A second later, you see an oncoming bus drive through the same smoke that's left by the crash. Imagine if that second wasn't there what would have happened there.
It was a dentist's office. That's where that thing is right now. The driver arrested on suspicion of DUI. No one was hurt. That car
is in the second story of the building.
CAMEROTA: I mean, by seconds no one was hurt --
CUOMO: It would have been --
CAMEROTA: -- or killed.
CUOMO: It would have been catastrophic.
CAMEROTA: But, how does a car catch air like that just from hitting the median?
CUOMO: I guess when it hit the median it literally launched it like it was a ramp. So you had to be going really fast and perpendicular to the median, which means he was going the wrong way, as well.
CAMEROTA: All right. Don't drink and drive is the lesson, I feel, from that.
All right. Wait until you see this. This is one firefighter's lifesaving catch. One of the heroes who witnessed this rescue joins us, next.
[07:53:45] CUOMO: All right, you ready for a holy cow thank you for the first responder story? Here it is.
A rescue from a fire you need to see to believe. Do you know how hard that is -- what that firefighter just did catching that child? This came from a helmet camera. It shows a father desperately tossing his child. Think about how hard a decision that is for him. The father had second-degree burns.
He throws her to a firefighter. The firefighter makes the catch of a lifetime.
A family was rushing out of giant apartment fire in Atlanta but lifesaving rescues though started before the cameras were rolling.
And joining us now is someone who was there and who made a different. Captain Jackie Peckrul, of DeKalb County Fire and Rescue, she was one of the first responders. Rescued a couple of kids from that burning building, including a 4-week-old.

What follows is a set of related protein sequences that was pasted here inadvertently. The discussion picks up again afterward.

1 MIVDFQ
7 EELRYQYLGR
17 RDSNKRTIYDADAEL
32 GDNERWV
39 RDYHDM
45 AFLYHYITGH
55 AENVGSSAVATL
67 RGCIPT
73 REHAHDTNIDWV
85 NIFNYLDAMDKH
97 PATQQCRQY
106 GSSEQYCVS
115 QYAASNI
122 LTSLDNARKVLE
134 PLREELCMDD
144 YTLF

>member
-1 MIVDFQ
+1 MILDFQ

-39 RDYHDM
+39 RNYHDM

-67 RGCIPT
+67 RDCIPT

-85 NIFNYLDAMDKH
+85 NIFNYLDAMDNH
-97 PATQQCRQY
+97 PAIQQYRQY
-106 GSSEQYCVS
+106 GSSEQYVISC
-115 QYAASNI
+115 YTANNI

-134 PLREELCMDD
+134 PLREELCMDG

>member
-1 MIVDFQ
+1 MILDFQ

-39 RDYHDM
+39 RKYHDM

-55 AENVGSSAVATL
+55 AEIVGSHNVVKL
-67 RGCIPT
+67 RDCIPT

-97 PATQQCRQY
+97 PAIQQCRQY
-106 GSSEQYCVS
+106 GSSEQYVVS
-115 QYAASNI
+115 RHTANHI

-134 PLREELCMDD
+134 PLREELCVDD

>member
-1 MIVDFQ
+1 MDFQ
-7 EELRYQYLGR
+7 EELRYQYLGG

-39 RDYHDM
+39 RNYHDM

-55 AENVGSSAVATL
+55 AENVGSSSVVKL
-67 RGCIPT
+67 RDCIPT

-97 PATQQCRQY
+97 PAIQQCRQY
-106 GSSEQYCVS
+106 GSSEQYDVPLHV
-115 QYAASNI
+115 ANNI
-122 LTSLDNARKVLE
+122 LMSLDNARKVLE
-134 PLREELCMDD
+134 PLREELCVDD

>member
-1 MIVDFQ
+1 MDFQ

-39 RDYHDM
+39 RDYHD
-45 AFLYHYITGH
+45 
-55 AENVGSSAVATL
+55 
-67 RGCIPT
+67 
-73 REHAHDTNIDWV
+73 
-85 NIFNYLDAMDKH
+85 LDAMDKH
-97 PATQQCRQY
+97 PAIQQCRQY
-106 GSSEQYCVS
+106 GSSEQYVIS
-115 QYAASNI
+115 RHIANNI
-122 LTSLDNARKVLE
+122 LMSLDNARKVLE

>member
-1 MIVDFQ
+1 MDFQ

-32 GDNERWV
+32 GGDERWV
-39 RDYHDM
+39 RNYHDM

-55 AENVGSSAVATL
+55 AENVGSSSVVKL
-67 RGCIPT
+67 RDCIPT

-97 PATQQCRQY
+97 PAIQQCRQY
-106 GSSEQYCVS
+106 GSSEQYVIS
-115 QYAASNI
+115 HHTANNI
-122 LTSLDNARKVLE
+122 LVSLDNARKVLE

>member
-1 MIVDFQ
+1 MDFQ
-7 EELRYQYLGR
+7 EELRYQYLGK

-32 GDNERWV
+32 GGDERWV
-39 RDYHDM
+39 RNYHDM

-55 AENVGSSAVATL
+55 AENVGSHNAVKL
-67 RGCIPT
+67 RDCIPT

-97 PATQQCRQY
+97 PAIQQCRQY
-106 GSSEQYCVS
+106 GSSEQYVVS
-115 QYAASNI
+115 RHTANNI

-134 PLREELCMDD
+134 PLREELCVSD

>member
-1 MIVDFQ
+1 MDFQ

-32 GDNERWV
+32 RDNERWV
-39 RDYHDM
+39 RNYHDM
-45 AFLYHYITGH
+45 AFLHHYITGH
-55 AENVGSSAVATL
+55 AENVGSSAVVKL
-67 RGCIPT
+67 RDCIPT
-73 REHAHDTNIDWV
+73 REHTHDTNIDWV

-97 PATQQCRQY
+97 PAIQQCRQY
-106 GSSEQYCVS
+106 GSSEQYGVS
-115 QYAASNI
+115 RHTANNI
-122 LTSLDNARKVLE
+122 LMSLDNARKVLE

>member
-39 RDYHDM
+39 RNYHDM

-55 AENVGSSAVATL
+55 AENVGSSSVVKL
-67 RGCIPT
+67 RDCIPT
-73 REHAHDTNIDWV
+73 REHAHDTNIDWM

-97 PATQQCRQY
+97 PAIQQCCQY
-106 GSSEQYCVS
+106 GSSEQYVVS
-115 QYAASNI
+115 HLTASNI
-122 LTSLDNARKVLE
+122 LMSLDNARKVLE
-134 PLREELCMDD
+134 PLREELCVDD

First of all, thank you for being you. You guys are the best of us. We depend on you when it matters most and you came through once again. Thank you.
JACKIE PECKRUL, CAPTAIN, DEKALB COUNTY FIRE AND RESCUE, OPERATIONS DIVISION, GEORGIA: Thank you for saying that.
CUOMO: What else could I say? So, the camera's not on yet. You show up at the scene, you get your ladder ready -- you call for a ladder -- you see the situation, you see people on the porch. You start climbing up the ladder and what happens?
[07:55:03] PECKRUL: Well, I had a plan in mind to get up on the balcony with the family and help them onto the ladder, and have another firefighter on the ladder helping them down. But I get about halfway up and I -- and I look up and there's blue and it's a baby falling towards me.
So my hands just -- I throw up my hands and catch the baby and at that point, we're just reacting. No more plans.
So took the baby down and --
CUOMO: A 4-week-old baby boy --
PECKRUL: -- gave it to --
CUOMO: -- was in that blanket.
PECKRUL: Yes, sir.
CUOMO: A 4-week-old baby boy.
PECKRUL: Yes, sir.
CUOMO: Is it true that he didn't even wake up from his nap the entire time? Is that true?
PECKRUL: I don't think so. I think he slept peacefully --
CUOMO: Oh, my goodness.
PECKRUL: -- the whole time because he didn't squirm or anything, so --
CUOMO: All right. So you hand off that baby. Already, that has to be like one of the most anxiety-inducing experiences you can have.
You get back on the ladder, you go back up, and there are more kids.
PECKRUL: Right. There's another little girl and I think her mom came down at this point. And I've just got my hands wrapped both around them.
Our ladder -- that's such a steep angle right now that we were really worried about them falling off. And I'm just assisting them down. As soon as my feet touch the ground I grabbed the little girl and I take her to the paramedics.